Melanie Desert • foto: Thinkstock • 18 November 2017

An Approach to Classical Hollywood History

In the middle of November, the Faculty of Arts of Charles University offered a series of lectures by Professor Richard Maltby from Flinders University, Adelaide, Australia. Richard Maltby is Executive Dean of the Faculty of Education, Humanities and Law in addition to being Matthew Flinders Distinguished Professor of Screen Studies. He moved to Flinders from the UK, where he established the Bill Douglas Centre for the History of Cinema and Popular Culture at the University of Exeter, before becoming Research Professor in Film Studies at Sheffield Hallam University. He is currently working on a history of regulation and the politics of Hollywood in the 1920s and 1930s.

In the final of a series of lectures on approaches to ‘Classical Hollywood’, Prof. Richard Maltby focussed on the production, distribution and exhibition of entertainment films on an industrial scale. During the lecture Warner Bros film, Jezebel (1938, Director William Wyler), was showed as an example of the role of ‘star vehicles’ in Classical Hollywood’s system.

Since the 1970s film making has become much more complicated and has influenced film critical thinking. Most notably, the idea of genre has become less and less tenable but Maltby argues that it is still important for understanding the history of the Hollywood Film making process. It has been argued that there are 775 different genres, but Classical Hollywood cinema was generic; ‘…all that has been pure has been sincere attempts to find order among variety’ (Janet Straiger). In this way, genre is a set of conventions in the production of consumer quality. However, genre categorises audience and means that the products (the films) need to appeal to these categories of audience to be a success. Nowadays, this categorisation is done by age but for Classical Hollywood films it was done by gender and the contrasting expectations of urban and rural populations. In other words, it was based on whether the film would need to be sophisticated or not, as well as where most of the population were situated because this would affect the film’s turnover.

Genre is anachronistic (belonging to a period other than that being portrayed). According to Maltby this means that the approaches to Classical Hollywood are categorised according to the views of the people who are studying it. He had used the Google NGRAM statistics to show how categorisation had increased in popularity since 1960 and that previously, Classical Hollywood had been produced on a balance of risk over loss. The statistics showed that the word ‘genre’ increased 6 times in its use since the period of 1914-45 when the word only appeared 12 times a year (mostly used in music, journals, or artwork). One category was melodrama which was for male audiences as they included a fighting scene. Melodramas counted for 1 of 3 of the overall productions whereas 2 of 3 films were made for audiences with a female majority. Depending on the success of the various categories, the industry was compelled to produce more of the type as they knew it would gain revenue.

The Classical Hollywood film industry was certain that they produced movies in 'cycles', the same as the fashion industry. Maltby allured to the idea that the categorisation of films into genres are recurring ‘cycles’. Warner Bros. consistently claimed to be 'cycle starters', but unsurprisingly, other film makers such as Universal and Columbia, also claimed this, as did Paramount when advertising its film to some ‘70,000 witnesses’. These so called ‘cycles’ could be begun by a range of circumstances: commercial success, ‘no sooner than a certain kind of story hits the screen and clicks, practically every company starts making pictures of the sure fire box-office type…’ (Variety, 1927). But the cycle may also be ended, perhaps by failure; legal difficulties; or mere exhaustion of the cycle. The industry press talked a lot about ‘cycles’ to present how the industry gets into its pattern of production at a given period.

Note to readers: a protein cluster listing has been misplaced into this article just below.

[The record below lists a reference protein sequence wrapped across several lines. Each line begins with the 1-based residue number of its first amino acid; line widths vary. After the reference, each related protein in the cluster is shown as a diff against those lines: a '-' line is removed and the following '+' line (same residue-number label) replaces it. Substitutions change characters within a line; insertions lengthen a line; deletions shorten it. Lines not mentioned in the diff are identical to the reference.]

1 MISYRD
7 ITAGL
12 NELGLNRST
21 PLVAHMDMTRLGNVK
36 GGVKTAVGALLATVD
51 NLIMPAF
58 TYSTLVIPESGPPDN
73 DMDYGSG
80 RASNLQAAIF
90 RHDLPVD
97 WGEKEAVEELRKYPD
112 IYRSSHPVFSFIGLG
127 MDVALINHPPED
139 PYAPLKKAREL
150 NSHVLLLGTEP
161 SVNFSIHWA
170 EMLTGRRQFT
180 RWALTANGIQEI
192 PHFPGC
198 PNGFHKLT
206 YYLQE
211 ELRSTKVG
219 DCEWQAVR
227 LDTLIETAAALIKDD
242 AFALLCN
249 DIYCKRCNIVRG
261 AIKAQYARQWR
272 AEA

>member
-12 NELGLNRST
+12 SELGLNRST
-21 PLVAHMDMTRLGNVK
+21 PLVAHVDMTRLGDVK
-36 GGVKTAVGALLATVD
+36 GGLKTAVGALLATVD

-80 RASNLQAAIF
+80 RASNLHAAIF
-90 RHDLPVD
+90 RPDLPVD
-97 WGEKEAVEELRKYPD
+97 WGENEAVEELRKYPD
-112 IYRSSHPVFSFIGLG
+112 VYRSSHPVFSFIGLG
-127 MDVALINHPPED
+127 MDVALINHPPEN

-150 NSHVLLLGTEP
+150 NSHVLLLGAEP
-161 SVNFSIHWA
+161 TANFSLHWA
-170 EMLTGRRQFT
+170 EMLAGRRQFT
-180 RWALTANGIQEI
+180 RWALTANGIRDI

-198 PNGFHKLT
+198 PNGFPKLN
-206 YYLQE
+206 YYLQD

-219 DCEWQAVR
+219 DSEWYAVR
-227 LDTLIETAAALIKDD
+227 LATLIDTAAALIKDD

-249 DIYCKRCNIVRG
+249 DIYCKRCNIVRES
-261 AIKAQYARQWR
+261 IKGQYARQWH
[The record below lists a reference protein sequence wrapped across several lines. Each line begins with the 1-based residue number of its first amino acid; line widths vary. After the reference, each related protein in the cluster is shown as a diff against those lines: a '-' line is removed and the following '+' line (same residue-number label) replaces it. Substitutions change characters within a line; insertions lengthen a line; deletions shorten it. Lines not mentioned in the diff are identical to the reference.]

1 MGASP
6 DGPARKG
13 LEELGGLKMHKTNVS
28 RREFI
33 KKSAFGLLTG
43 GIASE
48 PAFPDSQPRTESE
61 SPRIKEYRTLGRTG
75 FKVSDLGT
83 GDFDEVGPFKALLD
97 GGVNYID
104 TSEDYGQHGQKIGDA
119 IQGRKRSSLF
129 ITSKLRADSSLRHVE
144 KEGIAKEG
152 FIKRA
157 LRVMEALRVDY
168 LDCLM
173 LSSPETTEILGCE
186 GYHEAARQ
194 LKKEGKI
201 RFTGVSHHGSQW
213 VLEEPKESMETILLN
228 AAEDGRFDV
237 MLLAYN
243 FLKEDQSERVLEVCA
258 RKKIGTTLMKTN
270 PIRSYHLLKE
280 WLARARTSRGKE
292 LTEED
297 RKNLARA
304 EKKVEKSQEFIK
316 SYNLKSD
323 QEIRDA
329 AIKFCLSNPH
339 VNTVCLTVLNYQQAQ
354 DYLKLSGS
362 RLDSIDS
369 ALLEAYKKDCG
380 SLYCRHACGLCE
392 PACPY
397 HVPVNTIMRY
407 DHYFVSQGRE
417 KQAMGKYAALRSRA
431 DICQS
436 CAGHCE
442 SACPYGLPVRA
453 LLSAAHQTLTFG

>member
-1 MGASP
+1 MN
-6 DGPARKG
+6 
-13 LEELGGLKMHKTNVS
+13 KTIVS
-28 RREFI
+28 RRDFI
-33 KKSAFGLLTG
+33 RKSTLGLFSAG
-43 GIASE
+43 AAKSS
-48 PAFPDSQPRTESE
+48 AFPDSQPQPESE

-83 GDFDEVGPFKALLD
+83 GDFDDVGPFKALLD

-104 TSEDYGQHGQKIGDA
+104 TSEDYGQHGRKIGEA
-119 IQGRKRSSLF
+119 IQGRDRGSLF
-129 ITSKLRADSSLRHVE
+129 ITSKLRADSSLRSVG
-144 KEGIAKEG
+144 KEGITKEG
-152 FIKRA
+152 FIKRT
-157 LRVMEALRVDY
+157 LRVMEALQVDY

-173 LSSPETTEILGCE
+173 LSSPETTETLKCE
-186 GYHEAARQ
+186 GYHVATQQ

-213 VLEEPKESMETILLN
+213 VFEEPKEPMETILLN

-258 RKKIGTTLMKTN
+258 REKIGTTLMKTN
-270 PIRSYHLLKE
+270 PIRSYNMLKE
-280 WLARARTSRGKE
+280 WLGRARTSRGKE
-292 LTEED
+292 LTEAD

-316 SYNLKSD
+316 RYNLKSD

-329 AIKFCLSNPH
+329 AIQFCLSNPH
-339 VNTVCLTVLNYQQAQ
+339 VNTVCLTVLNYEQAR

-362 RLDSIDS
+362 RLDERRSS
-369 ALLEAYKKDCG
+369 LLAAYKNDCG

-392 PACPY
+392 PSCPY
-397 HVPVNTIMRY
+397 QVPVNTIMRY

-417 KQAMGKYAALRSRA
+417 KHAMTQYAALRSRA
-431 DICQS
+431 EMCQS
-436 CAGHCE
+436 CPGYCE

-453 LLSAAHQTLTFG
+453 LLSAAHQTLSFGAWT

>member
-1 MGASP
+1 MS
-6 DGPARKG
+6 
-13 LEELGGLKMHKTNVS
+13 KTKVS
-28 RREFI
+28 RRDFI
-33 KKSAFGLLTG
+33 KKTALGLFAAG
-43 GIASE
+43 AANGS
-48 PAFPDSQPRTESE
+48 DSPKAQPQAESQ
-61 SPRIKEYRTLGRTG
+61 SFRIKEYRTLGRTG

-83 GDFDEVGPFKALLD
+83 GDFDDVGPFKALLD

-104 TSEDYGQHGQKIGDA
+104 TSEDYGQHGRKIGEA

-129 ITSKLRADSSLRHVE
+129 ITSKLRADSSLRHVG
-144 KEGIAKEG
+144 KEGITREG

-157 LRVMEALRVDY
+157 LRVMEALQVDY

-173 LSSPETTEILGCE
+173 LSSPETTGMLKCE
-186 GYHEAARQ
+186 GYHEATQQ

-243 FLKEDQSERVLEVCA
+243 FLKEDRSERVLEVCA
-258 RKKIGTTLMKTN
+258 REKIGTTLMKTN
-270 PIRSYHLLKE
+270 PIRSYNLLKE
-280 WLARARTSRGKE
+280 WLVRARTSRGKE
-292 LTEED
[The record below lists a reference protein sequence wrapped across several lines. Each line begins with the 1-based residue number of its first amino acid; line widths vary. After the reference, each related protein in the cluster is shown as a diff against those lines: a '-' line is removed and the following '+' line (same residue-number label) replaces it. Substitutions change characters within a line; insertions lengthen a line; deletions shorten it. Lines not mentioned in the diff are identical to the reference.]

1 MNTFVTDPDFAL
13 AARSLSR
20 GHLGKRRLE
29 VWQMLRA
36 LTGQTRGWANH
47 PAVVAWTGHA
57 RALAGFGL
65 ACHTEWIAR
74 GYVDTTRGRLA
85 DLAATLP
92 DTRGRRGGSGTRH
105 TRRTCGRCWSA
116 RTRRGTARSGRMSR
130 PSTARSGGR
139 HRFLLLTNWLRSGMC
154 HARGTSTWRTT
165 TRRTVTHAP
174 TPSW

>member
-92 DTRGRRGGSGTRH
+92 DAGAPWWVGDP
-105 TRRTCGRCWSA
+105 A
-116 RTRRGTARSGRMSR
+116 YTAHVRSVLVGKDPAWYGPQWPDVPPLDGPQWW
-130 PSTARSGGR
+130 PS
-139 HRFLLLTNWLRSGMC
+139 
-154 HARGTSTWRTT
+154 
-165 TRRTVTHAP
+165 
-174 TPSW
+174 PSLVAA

The 'pendulum public taste’ was the driving force behind film fashion. The swing of the pendulum of the public’s taste towards a production method would depend on some topical event that had taken place in the cultural landscape. ‘Film stars’ became very important as film producers were making films according to public taste rather than on more complex, unique story lines (as they are nowadays) so the film’s success was afforded to the popularity of the star’s role. The film’s budget would therefore be decided on how much the film ‘star‘ would make. Jezebel, starring Bette Davis, was used by Maltby as an example of this production method. Maltby commented that the film ‘looked pretty but the plot was not up to much’; hence Davis’ starring role was paramount for the film to get a good return.

Davis achieved stardom by her ability to show anger in Jezebel, rather than sexiness or glamour as other film stars of her time were famous for. She was a female star that viewers empathised with rather than emulated. In Jezebel, the scenes were pre-formed so that the star, Davis, could show off her characteristics best. This ‘star vehicle’ technique was arranged to deliver her characteristics more than anything else because this is what would make or break the film. The ‘star vehicle’ for Davis in Jezebel was certainly achieved: she won an Oscar and was nominated for the best actress for the following 4 years. Maltby described the possibility of success of the ‘star vehicles’ technique as ‘a little like surfing: if you hit the wave right at beginning then it will be a good ride, but if you don’t you will have a bad ride’.

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